Your browser doesn't support javascript.
Show: 20 | 50 | 100
Results 1 - 3 de 3
Embase; 2022.
Preprint in English | EMBASE | ID: ppcovidwho-338221


During December 2021 the fifth COVID-19 wave started in Israel, caused mostly by the Omicron variant, affecting the unvaccinated and vaccinated population. Ninety percent of the Israeli adults, including most healthcare workers (HCWs), received three doses of the BNT162b2 vaccine until September 2021. Following the success and safety of the 3rd dose in preventing infection and severe disease, on December 30, 2021, the Israeli Ministry of Health recommended a voluntary 4th vaccine dose to adults above 60 years, immunocompromised, and HCWs. We compared breakthrough infections in HCWs, between 3 and 4-dose recipients. Hospitals collected data on personnel vaccinations and infections dates. The study cohort included all HCWs in eleven hospitals in Israel, who have been vaccinated with three doses up to September 30, 2021, and had not contracted COVID-19 before the vaccination campaign (January 2, 2022). We calculated breakthrough infection rates in 4-dose recipients (more than six days after vaccination) vs. 3-dose recipients. Rate-ratios were calculated for the entire cohort and for subgroups (hospital, sex, age-groups, and profession). Additionally, we repeated the calculations on 4-dose and 3-dose recipients who received the 3rd dose on the same date and were matched for sex, age group, profession and hospital. We generated time-dependent Cox-regression models to account for 4th dose administration timing (Supplement). There were 29,612 HCWs who received 3 vaccine doses between August and September 2021;of these, 5,331 (18.0%) received the 4th dose during January 2022 and were not infected by the first week after vaccination. Overall breakthrough infection rates in the 4-dose and 3-dose groups were 368/5331 (6.9%) and 4802/24280 (19.8%), respectively. The RR (95%CI) was 0.35 (0.32 to 0.39) for crude analysis, and 0.61 (0.54 to 0.71) in the matched analysis. The adjusted HR in the Cox-regression model was 0.56 (0.50 to 0.63). In both groups, severe disease and death were not reported. Our data shows that the 4th BNT162b2 dose resulted in reduced breakthrough infection rates among HCWs. This reduction, similar to the findings in the Israeli elderly population, is lower than that observed after the 3rd dose. Nevertheless, considering the high infectivity of the Omicron variant, which led to critical medical staff shortages, a 4th vaccine dose should be considered to mitigate the infection rate among HCWs.

European Heart Journal ; 42(SUPPL 1):1147, 2021.
Article in English | EMBASE | ID: covidwho-1553893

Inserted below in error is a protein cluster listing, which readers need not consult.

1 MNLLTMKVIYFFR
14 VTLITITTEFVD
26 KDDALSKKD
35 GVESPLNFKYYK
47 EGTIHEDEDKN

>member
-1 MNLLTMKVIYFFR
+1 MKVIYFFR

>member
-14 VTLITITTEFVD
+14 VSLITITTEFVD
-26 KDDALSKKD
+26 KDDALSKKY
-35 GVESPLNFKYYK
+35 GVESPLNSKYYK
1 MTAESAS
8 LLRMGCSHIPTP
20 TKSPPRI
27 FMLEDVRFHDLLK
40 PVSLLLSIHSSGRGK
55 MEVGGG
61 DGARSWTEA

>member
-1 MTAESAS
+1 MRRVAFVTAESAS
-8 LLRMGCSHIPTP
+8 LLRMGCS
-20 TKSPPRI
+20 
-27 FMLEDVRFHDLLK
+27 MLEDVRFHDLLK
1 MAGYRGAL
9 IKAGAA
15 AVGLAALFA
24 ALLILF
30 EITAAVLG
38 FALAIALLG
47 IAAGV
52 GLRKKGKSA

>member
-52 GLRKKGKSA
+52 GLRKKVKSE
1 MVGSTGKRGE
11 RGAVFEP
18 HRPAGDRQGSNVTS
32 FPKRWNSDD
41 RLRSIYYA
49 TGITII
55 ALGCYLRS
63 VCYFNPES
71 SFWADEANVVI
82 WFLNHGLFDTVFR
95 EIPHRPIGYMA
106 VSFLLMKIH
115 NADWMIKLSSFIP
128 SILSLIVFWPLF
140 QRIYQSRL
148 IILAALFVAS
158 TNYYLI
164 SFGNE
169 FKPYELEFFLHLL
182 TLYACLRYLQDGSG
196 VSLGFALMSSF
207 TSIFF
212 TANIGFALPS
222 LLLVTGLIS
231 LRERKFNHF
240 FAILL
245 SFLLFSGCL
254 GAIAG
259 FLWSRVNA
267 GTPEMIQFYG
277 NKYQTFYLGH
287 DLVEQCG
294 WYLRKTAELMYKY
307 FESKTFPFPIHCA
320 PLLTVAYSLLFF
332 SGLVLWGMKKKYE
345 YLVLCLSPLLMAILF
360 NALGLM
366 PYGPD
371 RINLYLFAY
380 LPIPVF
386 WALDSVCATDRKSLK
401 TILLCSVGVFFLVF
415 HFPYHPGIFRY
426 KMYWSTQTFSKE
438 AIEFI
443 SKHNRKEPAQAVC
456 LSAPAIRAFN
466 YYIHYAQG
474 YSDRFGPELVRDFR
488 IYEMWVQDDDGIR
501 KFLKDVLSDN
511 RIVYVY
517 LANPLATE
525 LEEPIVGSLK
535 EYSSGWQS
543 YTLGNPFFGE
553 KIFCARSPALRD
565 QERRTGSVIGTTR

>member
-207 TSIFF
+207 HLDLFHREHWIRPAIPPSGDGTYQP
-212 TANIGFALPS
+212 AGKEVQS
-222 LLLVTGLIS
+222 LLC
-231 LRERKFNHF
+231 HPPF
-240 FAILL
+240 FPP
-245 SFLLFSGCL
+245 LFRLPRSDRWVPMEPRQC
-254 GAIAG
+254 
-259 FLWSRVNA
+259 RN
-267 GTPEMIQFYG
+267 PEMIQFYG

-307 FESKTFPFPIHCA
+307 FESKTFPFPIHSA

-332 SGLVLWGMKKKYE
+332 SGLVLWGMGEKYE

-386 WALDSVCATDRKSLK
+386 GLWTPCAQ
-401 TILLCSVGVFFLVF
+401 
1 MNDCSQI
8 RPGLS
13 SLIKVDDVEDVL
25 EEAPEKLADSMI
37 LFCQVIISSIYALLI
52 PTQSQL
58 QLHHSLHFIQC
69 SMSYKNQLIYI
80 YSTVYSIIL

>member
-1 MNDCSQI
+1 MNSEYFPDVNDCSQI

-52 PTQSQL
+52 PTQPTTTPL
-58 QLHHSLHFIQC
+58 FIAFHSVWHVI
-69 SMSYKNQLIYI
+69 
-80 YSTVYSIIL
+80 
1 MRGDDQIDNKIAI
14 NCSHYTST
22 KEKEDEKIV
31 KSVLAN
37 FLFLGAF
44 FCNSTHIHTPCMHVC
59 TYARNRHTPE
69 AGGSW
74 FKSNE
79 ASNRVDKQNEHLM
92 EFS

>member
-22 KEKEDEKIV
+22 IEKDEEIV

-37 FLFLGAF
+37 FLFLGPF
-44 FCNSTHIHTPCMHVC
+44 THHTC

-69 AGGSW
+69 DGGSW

Background: The COVID-19 pandemic is an ongoing global pandemic. Jerusalem with its 919,400 inhabitants has a wide variety of populations, of which 62% are Jews (36% ultra-orthodox;64% non-ultraorthodox) and 38% Arabs which were largely affected by the pandemic. Objectives: The aim of our study was to understand the different presentations, course and clinical outcomes in these different ethnical and cultural groups in Jerusalem in the COVID-19 pandemic. Methods: We performed a cohort study of all COVID-19 patients admitted between March 9 - July 16, 2020 to the two university medical centers in Jerusalem. Demographic data, presenting symptoms, comorbid conditions, medications, physical examination, laboratory and imaging data as well as outcome at 30-day were systematically recorded. Patients were divided according to their religion and ethnicity into 3 main groups: 1) Ultra- Orthodox Jews;2) other (non-Ultra-Orthodox) Jews and 3) Arabs. Results: Six hundred and two patients comprised the study population. Of them the 361 (60%) were Ultra-Orthodox Jews;166 (27.5%) non-Ultra- Orthodox Jews and 75 (12.5%) Arabs. The Arab patients were younger than the Ultra-Orthodox Jews and the non-Ultra-Orthodox Jews (51±18 year-old vs. 57±21 and 59±19, respectively, p<0.01), but suffered from significantly more co-morbidities. Fever, cough, dyspnea and fatigue, were more prominent, as presenting symptoms, in the Jewish patients as compared with the Arab patients. Moreover, hemodynamic shock, ischemic ECG changes and pathological chest x-ray were all more frequent in the Ultra-Orthodox patients as compared the other groups of patients. Being an Ultra-Orthodox was independently associated with significantly higher rate of Major Adverse Cardiovascular Events (MACE) [OR=1.96;95% CI (1.03-3.71), p<0.05]. Age was the only independent risk factor associated with increased mortality rate [OR=1.10;95% CI (1.07-1.13), p<0.001]. Conclusions: The COVID-19 first phase in Jerusalem, affected different ethnical and cultural groups differently, with the Ultra-Orthodox Jews mostly affected by admission rates, presenting symptoms clinical course and MACE (Acute coronary syndrome, shock, cerebrovascular event or venous thromboembolism). It is conceivable that vulnerable populations need special attention and health planning in time of pandemic, to prevent rapid distribution and severe morbidity.